Michele Mathison is set to showcase latest works at London’s Tyburn Gallery in February.
The South African-born artist uses various materials to transform everyday objects into powerful artistic declarations. Informed by his own migratory experience, living primarily in South Africa and Zimbabwe, his sculptures and installations form a visual language commenting on both the personal and political.
This exhibition brings together tools, objects and symbols that shape cultural and political identity in South Africa and Zimbabwe. The art showcase aims to form a conversation on themes of labour and migration, a visual narrative of Sub-Saharan Africa’s collective concerns.
Find an excerpt of the press release and info below:
In Plot, maize plants intricately crafted in steel form a visual field in the gallery. As the staple food of the region, small plots of land planted with maize are a regular sight in rural and urban surroundings. Placed out of context and devoid of function, the inherent monumentality of the crop is revealed, intensified by the ornateness of the sculpture and hardness of the metal used; it is at once an inviting image of domestic survival and a definitive, if decorative, boundary within the space. The work becomes a sculptural expression for universal concerns such as migration, land ownership and cultivation, whilst providing a metaphor for the cycle of life.
Archetypal stone-carved Zimbabwe birds in the series Chapungu, Shiri yedenga (sky bird) are reinterpreted in cast iron and placed on wooden gum poles providing a modern day perch. Emblematic of the country’s history and identity, the birds are layered with political and spiritual connotations.
Originally created by the Shona people for the walled city of Great Zimbabwe, during the 13th and 14th centuries, it is believed that the birds were used to communicate with ancestral spirits, the cornerstone of Shona religious belief. The carvings were removed by British colonisers and treasure hunters during the later part of the 19th century. Under the patronage of colonialist Cecil John Rhodes, several of the birds were taken to South Africa – only to be repatriated to Zimbabwe following independence in 1980. Rhodes himself tried to use the birds as evidence of some kind of Phoenician or Egyptian pre-colonisation.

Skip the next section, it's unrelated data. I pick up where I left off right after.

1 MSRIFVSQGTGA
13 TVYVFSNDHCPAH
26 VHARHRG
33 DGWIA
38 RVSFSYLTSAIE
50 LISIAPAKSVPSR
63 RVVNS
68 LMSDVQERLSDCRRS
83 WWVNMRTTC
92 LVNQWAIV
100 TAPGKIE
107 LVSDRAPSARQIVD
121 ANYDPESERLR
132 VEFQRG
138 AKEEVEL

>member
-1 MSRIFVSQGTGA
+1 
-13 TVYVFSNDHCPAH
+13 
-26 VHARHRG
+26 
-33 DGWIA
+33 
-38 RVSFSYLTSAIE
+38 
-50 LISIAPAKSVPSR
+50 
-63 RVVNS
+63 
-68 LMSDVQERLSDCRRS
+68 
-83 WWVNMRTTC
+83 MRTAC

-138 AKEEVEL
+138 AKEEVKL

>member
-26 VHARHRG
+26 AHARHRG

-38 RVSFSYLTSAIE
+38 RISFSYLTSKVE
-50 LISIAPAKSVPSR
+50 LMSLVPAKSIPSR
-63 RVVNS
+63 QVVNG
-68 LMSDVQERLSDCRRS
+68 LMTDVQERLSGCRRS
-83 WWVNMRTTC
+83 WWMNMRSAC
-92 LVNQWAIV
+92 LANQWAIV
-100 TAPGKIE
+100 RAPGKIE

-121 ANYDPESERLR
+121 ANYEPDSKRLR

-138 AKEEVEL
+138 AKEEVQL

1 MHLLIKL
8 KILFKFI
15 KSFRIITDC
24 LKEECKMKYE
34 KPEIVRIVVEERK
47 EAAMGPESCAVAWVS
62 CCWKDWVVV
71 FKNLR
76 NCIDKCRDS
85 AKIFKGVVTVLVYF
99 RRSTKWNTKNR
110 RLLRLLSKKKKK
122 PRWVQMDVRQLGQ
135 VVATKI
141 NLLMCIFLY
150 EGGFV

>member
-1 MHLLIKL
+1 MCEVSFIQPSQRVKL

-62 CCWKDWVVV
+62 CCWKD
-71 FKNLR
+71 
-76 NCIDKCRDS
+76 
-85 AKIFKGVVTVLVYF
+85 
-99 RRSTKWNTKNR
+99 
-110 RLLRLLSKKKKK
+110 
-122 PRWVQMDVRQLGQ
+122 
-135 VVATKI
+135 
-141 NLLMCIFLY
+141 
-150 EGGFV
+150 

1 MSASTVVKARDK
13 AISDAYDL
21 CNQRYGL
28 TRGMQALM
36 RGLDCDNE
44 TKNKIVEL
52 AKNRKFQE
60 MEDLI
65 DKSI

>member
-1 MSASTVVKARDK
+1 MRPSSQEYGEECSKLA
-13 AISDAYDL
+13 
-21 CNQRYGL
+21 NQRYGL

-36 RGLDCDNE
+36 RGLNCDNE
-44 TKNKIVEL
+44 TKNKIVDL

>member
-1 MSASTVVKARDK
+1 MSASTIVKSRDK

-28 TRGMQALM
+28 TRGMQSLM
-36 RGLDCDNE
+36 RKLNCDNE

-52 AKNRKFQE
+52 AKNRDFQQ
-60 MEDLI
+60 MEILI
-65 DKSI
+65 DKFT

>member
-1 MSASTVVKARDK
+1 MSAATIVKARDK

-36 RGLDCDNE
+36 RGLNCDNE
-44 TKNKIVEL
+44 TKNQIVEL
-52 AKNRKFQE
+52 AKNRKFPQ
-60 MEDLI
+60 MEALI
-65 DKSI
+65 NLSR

The works become not solely a comment on movement across cultural and national borders, but also the manipulation of patriotic and personal identity by the physical, often brutal, uprooting and repatriation of historical symbols.
The exhibition also includes a wall-relief work, Lost ground, which recalls the beginnings of cultivation, or destruction and construction. This once again references how the artist plays between ideas of nurture and growth, whilst reminding us of the violence often associated with the appropriation of a country’s mineral resources.
Born in South Africa, Michele Mathison lived in Italy and Mozambique before spending most of his childhood in Zimbabwe. He studied at the Michaelis School of Fine Art, University of Cape Town, South Africa (1997-2000) and spent the following years living between Cape Town, Harare and Bulawayo, before moving to Johannesburg where he now lives and works.
Michele Mathison has done solo shows as well as group exhibitions which include: Broken English, Tyburn Gallery, London (2015); You Love Me, You Love Me Not, Municipal Gallery, Almeida Garrett, Porto (2015); African Odysseys, Brass, Brussels (2015); Nirox Sculpture, Nirox Sculpture Park, Johannesburg, (2014) and Dudziro, Zimbabwe Pavilion, 55th Venice Biennale, Venice (2013). His work is included in the collection of Zeitz Museum of Contemporary Art Africa (Zeitz MOCAA).
Title: Michele Mathison
Address: Tyburn Gallery, 26 Barrett Street, London, W1U 1BG
Telephone: +44 (0)20 3388 0540
Dates: 5 February – 19 March 2016
Private View: Thursday 4 February 2016, 6 – 8PM
Opening Hours: Tuesday – Friday, 10AM – 6PM, Saturday 10AM – 5PM
Nearest Tube: Bond Street
For information please contact: firstname.lastname@example.org